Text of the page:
[time-nuts] fluke.l monitor for Thunderbolt

Randall Prentice randall.prentice at pscconsulting.com
Mon Jun 6 22:20:01 UTC 2011

Sorry,  I didn't give credit to you Arthur.  I was following your

My post was also to the effect that it all started going again afterward
inspite of such bad treatment (Over voltage/Over heating).

The other point omitted from my post (Obvious afterward),  was that
removing the regulator means you have to power the display from 5V.

-----Original Message-----
From: time-nuts-bounces at febo.com [mailto:time-nuts-bounces at febo.com] On
Behalf Of Arthur Dent
Sent: Tuesday, 7 June 2011 10:03 a.m.
To: time-nuts at febo.com
Subject: [time-nuts] fluke.l monitor for Thunderbolt

"Mine stopped the same way. I gently spread the boards apart and
unsoldered the 3 pin regulator then added a Red-LED in place of the
three links (Original circuit had three diodes) and my monitor starting
working again. So it may be recoverable.
Regards Randall"

I agree with this as a good fix and posted this back in April.

" What I have done with the displays I got from Fluke.L is lift the end
of the interface board and hold it away from the display board just
enough so I can heat and remove the 5 volt regulator and replace it with
a jumper. It might be a little easier to just lift the input and output
leads off their solder pads and leave the chip there but I removed the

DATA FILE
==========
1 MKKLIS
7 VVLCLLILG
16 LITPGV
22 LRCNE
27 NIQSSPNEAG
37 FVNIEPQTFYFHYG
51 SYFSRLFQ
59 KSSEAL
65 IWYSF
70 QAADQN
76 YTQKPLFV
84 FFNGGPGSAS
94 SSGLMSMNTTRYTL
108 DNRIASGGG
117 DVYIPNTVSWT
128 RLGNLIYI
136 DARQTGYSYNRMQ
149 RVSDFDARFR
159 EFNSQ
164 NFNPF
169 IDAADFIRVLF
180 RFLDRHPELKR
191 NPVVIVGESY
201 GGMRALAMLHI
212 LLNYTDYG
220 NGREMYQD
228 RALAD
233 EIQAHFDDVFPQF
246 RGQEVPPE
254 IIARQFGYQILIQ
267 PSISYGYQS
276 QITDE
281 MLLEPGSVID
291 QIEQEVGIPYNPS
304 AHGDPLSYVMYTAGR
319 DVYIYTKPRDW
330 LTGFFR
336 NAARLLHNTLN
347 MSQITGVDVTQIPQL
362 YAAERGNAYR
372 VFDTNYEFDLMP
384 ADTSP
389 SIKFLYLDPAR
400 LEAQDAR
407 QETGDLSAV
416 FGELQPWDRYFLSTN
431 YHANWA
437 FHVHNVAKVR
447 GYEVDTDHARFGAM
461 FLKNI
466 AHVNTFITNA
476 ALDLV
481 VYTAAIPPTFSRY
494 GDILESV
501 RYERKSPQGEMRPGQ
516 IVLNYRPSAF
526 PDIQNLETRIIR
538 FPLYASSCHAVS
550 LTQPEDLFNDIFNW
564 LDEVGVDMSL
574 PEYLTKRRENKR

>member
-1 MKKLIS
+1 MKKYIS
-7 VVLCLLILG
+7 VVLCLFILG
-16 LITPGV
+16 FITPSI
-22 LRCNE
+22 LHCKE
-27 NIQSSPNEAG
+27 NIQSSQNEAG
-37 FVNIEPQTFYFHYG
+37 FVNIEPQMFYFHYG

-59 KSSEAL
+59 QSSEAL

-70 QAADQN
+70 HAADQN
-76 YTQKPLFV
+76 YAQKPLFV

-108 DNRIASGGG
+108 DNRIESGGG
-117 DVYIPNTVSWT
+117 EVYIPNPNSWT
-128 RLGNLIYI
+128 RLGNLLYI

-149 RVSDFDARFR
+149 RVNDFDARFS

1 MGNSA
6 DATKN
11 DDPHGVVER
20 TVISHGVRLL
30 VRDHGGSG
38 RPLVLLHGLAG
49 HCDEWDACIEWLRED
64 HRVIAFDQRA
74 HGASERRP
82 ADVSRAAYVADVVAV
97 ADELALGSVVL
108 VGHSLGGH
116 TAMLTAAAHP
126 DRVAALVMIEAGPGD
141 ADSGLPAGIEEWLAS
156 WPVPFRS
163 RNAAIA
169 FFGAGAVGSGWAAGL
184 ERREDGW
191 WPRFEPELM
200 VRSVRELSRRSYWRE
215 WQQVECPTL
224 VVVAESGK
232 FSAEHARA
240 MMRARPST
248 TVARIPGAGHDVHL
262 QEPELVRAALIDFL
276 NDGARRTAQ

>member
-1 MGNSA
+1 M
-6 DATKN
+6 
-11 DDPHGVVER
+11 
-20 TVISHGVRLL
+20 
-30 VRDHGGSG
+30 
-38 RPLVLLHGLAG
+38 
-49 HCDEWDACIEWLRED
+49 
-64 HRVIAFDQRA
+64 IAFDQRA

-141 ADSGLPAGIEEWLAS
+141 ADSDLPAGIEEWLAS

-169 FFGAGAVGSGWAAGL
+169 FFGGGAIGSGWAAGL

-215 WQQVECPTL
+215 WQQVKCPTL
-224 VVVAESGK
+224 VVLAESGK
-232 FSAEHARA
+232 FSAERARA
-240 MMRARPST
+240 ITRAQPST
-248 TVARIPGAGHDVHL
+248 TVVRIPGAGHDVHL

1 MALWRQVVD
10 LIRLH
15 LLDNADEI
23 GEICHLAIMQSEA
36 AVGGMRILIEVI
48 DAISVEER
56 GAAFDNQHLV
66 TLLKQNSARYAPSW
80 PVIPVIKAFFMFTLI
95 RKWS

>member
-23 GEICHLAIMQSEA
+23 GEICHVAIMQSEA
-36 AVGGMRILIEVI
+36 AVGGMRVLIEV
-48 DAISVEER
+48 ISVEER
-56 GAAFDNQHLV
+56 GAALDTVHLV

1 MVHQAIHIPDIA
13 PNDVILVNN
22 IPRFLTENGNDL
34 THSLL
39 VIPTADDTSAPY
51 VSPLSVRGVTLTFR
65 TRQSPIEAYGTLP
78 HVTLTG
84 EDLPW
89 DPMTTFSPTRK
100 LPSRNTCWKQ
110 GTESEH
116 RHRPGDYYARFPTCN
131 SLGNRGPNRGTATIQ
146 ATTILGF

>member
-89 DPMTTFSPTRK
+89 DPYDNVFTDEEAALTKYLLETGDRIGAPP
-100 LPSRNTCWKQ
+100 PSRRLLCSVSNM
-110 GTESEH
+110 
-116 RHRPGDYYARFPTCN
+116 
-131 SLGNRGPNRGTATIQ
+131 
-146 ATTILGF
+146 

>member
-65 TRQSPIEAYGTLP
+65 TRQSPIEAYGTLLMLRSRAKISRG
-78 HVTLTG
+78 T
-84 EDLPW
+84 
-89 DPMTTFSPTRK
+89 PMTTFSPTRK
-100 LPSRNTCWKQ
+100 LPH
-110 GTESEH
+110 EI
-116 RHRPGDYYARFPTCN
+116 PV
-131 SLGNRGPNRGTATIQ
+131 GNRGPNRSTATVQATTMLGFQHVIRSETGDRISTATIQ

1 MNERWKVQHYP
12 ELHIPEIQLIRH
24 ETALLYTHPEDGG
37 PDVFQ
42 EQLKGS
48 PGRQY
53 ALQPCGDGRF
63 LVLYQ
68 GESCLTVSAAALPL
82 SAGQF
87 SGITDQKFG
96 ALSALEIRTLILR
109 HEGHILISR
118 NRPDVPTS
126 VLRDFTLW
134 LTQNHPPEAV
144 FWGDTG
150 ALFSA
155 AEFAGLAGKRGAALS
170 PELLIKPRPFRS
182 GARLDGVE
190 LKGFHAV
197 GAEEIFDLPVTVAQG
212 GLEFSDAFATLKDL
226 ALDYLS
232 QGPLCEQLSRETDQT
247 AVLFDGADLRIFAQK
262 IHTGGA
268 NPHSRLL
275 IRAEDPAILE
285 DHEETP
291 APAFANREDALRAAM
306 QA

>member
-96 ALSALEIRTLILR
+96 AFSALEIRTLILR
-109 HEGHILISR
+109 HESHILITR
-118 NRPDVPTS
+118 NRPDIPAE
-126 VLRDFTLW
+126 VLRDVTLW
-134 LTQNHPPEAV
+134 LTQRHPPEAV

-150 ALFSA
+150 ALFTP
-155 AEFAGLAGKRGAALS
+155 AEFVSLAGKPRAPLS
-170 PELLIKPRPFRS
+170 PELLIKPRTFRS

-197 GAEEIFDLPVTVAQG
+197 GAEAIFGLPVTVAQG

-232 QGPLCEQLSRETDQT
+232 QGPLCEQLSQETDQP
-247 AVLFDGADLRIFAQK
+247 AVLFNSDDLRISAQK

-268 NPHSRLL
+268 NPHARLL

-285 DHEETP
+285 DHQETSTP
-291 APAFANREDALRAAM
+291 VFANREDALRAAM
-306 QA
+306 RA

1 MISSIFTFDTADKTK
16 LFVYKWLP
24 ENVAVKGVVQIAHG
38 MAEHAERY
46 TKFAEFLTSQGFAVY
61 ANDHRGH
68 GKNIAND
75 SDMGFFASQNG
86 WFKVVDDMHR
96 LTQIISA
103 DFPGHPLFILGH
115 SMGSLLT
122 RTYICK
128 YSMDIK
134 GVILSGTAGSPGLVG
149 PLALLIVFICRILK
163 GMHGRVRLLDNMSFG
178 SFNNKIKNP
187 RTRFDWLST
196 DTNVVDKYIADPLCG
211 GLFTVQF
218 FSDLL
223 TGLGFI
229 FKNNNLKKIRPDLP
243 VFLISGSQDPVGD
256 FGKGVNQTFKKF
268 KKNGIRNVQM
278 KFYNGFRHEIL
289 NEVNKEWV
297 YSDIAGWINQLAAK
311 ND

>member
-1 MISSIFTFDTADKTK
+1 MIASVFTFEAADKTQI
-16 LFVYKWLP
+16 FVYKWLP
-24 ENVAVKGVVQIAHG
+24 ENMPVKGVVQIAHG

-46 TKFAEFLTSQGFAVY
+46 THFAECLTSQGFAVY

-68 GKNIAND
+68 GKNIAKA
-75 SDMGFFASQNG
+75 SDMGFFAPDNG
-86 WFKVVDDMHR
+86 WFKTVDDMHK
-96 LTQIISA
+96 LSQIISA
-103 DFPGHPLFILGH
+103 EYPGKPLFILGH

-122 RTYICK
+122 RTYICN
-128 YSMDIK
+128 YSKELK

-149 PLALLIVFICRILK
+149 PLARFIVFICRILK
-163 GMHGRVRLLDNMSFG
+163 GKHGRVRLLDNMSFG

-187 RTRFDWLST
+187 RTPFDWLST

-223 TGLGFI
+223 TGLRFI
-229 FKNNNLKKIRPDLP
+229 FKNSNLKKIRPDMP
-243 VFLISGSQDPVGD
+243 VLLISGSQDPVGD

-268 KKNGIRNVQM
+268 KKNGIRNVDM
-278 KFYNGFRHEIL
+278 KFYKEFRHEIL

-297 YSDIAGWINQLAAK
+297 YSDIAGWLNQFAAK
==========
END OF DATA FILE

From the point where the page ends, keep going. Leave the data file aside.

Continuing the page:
chip as well. I'm supplying the display with a regulated 5 volts so
removing the regulator from the display assembly eliminates one of the
possible problem area by removing one of the heat sources from the
board. Some people have had problems with the regulator shutting down if
they supplied it with 12 volts and the chip went into thermal shutdown.

 Next I remove the 3 zero ohm resistors (that are where the 3 diodes
should have been installed to drop the 5 volts to ~3.3 volts for the
CPU) and replace them with a red LED with leads long enough so it can be
on the back side of the interface board because there wasn't enough room
between the boards for the LED I am using. I have some SMD red LEDs but
decided they might be too hard to solder between the two boards. The red
LED makes a pretty good
~1.7 volt zener diode so now I have the display powered by 5 volts and
the CPU powered by ~3.3 volts which makes it happy." 

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